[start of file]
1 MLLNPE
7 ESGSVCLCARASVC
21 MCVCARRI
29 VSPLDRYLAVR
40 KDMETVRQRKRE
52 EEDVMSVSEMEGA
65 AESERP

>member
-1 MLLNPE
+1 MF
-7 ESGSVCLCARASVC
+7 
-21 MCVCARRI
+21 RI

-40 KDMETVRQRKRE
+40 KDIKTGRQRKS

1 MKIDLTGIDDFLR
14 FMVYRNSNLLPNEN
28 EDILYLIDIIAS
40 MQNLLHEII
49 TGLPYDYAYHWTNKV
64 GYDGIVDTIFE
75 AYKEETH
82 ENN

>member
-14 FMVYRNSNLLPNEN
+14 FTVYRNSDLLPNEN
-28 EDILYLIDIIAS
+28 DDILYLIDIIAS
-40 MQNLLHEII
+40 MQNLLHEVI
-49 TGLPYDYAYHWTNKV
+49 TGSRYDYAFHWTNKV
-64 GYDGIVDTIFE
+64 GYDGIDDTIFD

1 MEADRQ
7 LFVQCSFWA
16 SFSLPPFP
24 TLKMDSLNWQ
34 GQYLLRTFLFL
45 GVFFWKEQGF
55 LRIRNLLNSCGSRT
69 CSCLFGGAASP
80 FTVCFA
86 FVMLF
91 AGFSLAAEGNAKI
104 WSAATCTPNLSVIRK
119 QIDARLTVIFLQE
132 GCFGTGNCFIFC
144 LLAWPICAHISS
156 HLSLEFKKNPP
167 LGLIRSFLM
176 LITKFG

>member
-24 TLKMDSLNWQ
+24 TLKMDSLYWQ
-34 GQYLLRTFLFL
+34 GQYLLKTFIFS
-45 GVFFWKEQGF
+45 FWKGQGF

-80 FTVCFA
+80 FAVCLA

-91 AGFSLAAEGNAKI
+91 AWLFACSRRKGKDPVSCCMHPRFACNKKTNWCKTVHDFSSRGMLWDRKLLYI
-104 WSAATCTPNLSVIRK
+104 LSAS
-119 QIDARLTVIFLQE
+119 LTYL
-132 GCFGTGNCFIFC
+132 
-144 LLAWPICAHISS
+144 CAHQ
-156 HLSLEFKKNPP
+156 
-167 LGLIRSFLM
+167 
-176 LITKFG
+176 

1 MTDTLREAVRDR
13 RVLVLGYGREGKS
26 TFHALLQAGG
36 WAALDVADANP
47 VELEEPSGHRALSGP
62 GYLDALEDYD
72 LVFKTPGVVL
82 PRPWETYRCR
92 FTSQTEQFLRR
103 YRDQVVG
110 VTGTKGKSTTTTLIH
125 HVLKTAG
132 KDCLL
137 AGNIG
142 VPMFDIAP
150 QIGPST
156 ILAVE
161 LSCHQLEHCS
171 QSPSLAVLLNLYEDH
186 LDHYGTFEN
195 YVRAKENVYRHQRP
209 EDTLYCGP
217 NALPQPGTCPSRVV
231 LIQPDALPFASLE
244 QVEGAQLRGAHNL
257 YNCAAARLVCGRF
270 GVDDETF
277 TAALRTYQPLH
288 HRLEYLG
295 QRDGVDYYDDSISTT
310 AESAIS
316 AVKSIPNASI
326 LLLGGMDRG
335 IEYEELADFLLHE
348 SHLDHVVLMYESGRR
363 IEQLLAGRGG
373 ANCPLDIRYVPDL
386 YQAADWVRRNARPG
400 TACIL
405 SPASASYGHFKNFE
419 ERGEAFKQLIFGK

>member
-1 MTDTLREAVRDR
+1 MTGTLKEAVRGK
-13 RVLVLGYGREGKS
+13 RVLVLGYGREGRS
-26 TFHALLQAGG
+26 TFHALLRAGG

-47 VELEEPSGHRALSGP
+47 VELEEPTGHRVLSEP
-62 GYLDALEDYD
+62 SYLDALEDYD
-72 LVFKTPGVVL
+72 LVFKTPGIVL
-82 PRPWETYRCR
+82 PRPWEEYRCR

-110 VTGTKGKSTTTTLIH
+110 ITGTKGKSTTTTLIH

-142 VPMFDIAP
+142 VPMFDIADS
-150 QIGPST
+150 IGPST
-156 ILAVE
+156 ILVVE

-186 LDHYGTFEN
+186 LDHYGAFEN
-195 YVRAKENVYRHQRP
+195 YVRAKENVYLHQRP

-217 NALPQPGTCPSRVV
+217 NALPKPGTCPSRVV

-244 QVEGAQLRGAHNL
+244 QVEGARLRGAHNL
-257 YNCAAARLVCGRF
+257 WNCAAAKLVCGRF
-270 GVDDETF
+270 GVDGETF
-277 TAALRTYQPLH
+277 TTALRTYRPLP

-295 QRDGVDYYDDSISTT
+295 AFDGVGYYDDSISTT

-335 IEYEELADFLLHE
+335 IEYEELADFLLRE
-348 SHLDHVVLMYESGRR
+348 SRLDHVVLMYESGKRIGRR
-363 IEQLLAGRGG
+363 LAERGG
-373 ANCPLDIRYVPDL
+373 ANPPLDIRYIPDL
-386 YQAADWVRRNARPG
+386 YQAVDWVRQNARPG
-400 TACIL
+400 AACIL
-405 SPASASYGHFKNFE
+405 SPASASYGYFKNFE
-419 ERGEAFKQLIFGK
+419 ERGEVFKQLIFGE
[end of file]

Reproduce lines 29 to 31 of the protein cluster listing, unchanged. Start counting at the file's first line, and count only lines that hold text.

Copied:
+28 DDILYLIDIIAS
-40 MQNLLHEII
+40 MQNLLHEVI